Plymouth shooting: Gun laws tightened with new medical requirements after Jake Davison killed five people

Applicants for firearms licences in the UK will now have to complete a medical information form, following the shooting of five people in Plymouth in August.

Jake Davison killed his mother, another woman, two men and a three-year-old girl in the attack in a 12-minute rampage in Keyham on 12 August.

The 22-year-old then turned the licenced shotgun on himself.

Since the shooting, investigators have been assessing the conduct of Devon and Cornwall Police staff who were directly involved in the processing and checking of Davison’s original application for a shotgun certificate in 2017.

They have also been looking into the handling of an assault by Davison on two youths in September last year, and the decision to return the weapon to him in July of this year.

The apprentice crane operator had used a local telephone helpline during the pandemic to request mental health support.

All forces in England and Wales were asked to review their current firearm application processes and assess whether they need to revisit any existing licences after police came under criticism for allowing the Plymouth attacker to own a gun.

The Home Office has announced an introduction of “a requirement for the applicant to provide relevant medical information on a detachable proforma contained in the application or registration form” to the Firearms Rule 1998.

The government said no one will be given a firearms licence unless the police have reviewed information from a registered doctor about whether the applicant has any relevant medical history – including mental health, neurological conditions or substance abuse.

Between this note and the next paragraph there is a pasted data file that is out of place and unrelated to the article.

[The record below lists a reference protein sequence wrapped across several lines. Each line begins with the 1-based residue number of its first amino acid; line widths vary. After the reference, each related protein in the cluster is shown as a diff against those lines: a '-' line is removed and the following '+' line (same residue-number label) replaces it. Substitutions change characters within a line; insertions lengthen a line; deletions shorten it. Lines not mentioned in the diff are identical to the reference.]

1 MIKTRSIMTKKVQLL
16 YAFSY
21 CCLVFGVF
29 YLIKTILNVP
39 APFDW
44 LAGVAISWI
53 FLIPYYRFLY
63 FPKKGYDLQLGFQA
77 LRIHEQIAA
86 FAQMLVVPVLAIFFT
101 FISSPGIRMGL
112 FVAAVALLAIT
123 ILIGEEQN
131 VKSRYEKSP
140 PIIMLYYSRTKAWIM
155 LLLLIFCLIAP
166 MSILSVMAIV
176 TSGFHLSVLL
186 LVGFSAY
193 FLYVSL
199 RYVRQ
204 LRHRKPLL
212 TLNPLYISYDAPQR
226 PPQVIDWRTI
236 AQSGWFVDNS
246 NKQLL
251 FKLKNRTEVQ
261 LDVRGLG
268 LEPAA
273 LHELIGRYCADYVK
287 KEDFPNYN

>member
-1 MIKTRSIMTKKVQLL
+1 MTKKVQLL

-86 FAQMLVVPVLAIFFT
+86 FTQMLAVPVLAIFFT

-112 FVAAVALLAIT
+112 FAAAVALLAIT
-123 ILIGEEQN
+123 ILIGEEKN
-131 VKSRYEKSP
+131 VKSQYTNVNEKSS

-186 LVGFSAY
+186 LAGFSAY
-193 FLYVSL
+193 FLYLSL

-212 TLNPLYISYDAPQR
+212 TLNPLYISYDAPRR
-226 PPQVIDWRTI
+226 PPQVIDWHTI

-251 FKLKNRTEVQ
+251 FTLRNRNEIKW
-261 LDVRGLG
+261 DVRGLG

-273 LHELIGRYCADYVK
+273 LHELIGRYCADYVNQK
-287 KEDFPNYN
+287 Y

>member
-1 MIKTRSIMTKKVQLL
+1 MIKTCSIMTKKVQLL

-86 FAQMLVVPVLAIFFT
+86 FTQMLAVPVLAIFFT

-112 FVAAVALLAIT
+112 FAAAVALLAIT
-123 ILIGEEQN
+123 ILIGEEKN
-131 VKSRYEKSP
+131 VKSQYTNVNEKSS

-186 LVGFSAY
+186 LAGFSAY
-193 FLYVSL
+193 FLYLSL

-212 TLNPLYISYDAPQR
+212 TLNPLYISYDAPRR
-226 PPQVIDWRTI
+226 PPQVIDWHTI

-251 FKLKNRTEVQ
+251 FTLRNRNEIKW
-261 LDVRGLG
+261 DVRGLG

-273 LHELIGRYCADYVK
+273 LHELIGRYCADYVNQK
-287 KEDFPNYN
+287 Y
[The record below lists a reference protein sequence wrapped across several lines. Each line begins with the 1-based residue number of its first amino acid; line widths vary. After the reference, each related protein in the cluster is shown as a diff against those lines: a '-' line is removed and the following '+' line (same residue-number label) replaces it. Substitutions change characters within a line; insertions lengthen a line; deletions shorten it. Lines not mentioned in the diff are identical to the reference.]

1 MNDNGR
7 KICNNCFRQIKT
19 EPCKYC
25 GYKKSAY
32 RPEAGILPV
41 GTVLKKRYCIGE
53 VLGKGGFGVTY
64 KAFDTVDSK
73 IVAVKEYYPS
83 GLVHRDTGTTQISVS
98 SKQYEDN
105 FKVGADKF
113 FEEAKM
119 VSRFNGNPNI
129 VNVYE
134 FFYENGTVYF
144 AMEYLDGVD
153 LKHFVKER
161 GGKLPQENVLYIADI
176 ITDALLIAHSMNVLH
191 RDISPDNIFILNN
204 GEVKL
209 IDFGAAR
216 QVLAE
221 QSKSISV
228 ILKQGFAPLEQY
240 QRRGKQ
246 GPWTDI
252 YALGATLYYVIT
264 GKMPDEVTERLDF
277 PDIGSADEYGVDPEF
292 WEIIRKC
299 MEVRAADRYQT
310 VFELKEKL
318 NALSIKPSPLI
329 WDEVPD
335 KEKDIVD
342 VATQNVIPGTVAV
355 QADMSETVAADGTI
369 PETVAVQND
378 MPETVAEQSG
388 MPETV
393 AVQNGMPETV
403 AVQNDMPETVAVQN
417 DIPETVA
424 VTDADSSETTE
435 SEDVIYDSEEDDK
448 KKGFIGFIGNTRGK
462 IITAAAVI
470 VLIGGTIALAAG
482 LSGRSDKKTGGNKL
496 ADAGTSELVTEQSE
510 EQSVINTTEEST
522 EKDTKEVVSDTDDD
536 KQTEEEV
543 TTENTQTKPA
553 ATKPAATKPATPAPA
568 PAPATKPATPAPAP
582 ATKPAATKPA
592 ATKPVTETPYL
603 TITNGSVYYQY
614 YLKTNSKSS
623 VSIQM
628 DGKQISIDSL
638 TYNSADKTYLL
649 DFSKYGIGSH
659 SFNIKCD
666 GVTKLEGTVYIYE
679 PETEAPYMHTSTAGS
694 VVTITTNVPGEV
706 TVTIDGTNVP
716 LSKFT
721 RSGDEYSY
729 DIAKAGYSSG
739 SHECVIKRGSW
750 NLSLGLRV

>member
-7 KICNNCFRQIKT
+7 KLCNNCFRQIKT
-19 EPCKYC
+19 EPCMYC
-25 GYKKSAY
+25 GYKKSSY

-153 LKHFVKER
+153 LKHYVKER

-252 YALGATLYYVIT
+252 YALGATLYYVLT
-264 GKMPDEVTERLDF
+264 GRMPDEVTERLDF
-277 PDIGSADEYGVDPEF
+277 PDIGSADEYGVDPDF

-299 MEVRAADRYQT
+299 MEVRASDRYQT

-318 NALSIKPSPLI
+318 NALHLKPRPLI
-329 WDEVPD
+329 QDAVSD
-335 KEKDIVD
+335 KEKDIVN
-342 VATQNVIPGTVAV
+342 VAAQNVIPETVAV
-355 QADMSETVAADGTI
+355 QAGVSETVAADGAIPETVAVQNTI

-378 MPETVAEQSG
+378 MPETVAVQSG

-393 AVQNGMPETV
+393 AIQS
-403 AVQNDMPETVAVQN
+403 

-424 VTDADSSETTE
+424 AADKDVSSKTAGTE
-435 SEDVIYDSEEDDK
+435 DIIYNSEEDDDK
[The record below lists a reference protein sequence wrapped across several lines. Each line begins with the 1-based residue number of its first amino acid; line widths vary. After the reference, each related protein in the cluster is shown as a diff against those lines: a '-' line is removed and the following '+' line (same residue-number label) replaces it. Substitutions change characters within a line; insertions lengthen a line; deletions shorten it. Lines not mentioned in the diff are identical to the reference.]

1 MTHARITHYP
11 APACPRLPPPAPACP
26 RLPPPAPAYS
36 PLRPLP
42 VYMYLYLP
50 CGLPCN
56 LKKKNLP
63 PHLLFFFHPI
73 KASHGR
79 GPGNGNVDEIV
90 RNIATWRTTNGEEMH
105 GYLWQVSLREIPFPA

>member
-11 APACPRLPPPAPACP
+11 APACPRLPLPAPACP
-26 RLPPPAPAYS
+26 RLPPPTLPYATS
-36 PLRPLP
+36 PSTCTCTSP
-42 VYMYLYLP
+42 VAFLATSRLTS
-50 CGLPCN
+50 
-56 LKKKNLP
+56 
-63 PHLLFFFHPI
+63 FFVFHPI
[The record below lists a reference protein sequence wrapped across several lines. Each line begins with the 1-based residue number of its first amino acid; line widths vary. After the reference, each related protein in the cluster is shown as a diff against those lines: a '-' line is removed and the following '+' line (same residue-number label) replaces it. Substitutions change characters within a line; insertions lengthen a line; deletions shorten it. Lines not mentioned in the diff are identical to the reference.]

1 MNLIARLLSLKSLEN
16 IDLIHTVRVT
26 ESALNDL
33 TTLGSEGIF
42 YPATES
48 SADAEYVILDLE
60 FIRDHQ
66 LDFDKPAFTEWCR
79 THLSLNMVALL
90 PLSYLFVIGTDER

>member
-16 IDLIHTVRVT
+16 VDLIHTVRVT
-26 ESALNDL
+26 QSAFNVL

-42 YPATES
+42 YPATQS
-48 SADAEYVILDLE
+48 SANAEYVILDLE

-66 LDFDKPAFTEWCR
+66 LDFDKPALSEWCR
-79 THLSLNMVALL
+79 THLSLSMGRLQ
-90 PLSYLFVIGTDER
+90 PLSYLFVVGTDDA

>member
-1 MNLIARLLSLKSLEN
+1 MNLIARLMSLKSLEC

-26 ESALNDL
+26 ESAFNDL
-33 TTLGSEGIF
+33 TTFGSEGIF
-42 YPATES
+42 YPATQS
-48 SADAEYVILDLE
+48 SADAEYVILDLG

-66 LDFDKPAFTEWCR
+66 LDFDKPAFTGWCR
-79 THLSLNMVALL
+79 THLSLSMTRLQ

It stated: “You must disclose any relevant physical or mental health conditions that you have been diagnosed with or treated for in the past as this may affect your ability to safely possess and use a firearm or shotgun.”

Last month, Home Secretary Priti Patel said: “The UK has some of the toughest firearms laws in the world, but we must never become complacent about these high standards.

“This new guidance prioritises public safety above all else, and we have taken considerable care to ensure it is comprehensive and enforceable, having worked closely with the medical, policing and shooting sectors.

“We are delivering on our promise to the British people to ensure everyone feels safe in their communities.”

Relevant medical conditions which must be disclosed are:

• Acute Stress Reaction or an acute reaction to the stress caused by a trauma, including post-traumatic stress disorder

• Suicidal thoughts or self harm or harm to others

• Depression or anxiety

• Dementia

• Mania, bipolar disorder or a psychotic illness

• A personality disorder

• A neurological condition: for example, Multiple Sclerosis, Parkinson’s or Huntington’s diseases, or epilepsy

• Alcohol or drug abuse

• Any other mental or physical condition, or combination of conditions, which you think may be relevant.

The statutory guidance also sets out other areas the police should review before granting a licence – including looking at an applicant’s social media, financial history, or checking with domestic violence or public protection units.

Davison had links to the “incel” movement – which stands for involuntarily celibate – which is an online subculture involving men who express hostility and extreme resentment towards those who are sexually active, particularly women.

The changes come into effect from today, 1 November 2021.

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